Manager Tommy Shields of the Royals said he's confident his team will break out of a late-season funk. Most of the shortcomings have come offensively.

He said winning at the end is important.

"No doubt about it, winning is part of development," he said of the mission for the playoffs.

The Royals, featuring the fifth overall pick in the 2011 Draft, Bubba Starling, don't want to rest on their regular-season success.

"We still have a higher goal," first baseman Mark Threlkeld said. "We want to finish first and win the playoffs."

Elizabethton Twins (43-22, West Division champion) vs.
Danville Braves (36-28, East Division runner-up)

Teams split season series, 2-2 (two games canceled)

Game 1 at Danville, Aug. 29, 7 p.m. ET
Game 2 at Elizabethton, Aug. 30, 7 p.m. ET
Game 3 at Elizabethton (if necessary), Aug. 31, 7 p.m. ET

These are the two most successful teams across the last decade -- Elizabethton has won four of the last nine championships, while Danville has taken two of the past six and was runner-up three times during that span.

Elizabethton sports both the league's best offense and top pitching. The league's Player of the Year is Twins outfielder Candido Pimentel, though teammates Adam Walker and Max Kepler have ranked as among the top power producers.

Veteran manager Ray Smith of the Twins said he had challenges early in the season juggling the pitching staff with some hurlers on strict innings limitations. But Hudson Boyd became one of the workhorses -- although with a 2-5 record, he suffered nearly one-fourth of the team's defeats.

Danville overcame an eight-game midseason losing streak to put pressure on Burlington atop the East Division standings. The Braves were undone by a five-game skid late in the year, but manager Jonathan Schuerholz said his team showed toughness at the right times.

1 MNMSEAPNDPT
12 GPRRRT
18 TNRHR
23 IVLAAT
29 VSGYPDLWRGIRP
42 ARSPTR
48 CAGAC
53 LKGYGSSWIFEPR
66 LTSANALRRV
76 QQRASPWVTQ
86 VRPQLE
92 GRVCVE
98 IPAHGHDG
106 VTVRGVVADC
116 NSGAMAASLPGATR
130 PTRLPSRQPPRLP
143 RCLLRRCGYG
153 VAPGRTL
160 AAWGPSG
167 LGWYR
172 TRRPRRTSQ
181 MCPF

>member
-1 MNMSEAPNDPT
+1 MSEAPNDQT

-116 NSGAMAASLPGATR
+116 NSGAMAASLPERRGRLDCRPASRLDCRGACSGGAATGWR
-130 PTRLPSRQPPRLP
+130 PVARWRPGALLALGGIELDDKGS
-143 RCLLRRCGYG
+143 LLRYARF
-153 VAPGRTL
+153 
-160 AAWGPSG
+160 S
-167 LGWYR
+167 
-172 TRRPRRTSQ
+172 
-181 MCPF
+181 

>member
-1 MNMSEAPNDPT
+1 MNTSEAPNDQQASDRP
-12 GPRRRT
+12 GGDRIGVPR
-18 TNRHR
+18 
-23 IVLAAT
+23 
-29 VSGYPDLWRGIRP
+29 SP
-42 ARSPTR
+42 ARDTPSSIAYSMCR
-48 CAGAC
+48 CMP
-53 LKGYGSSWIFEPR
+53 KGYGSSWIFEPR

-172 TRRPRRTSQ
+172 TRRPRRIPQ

Still, there's little margin for error with the Braves.

"It's going to hinge on one or two small things," Schuerholz said.

In brief

That's more like it: Bristol White Sox pitcher Jake Cose continued a late-season recovery by pitching seven strong innings in his final outing, notching 11 strikeouts against the Burlington Royals. Cose, who worked strictly out of the stretch, retired the last 11 batters he faced. "After those [early] starts were terrible, I had to do something different," Cose told the Bristol Herald Courier. "I dropped down a little bit [with the delivery] and got some two-seam action and it's been working."

Finishing strong: Outfielder Willie Argo of the Princeton Rays went on a late-season tear to raise his batting average above .300 with two games to play. That included a 4-for-4 outing against the Bristol White Sox and three two-hit outings during a 10-game span. The surge made him the team leader in hitting among regular players, while the rookie rates fourth in the league with 17 stolen bases.

Your turn: Burlington Royals third baseman Patrick Leonard has led the league in home runs most of the season, with Elizabethton's Adam Walker in a close competition. Then Leonard's teammate Fred Ford caught him by hitting his 13th. That didn't last long because Leonard retook the team lead in his next at-bat. "I'll hit one and we know by then Pat is due for another one," Ford said. "I'm just trying to help him out."

Bob Sutton is a contributor to MLB.com. This story was not subject to the approval of the National Association of Professional Baseball Leagues or its clubs.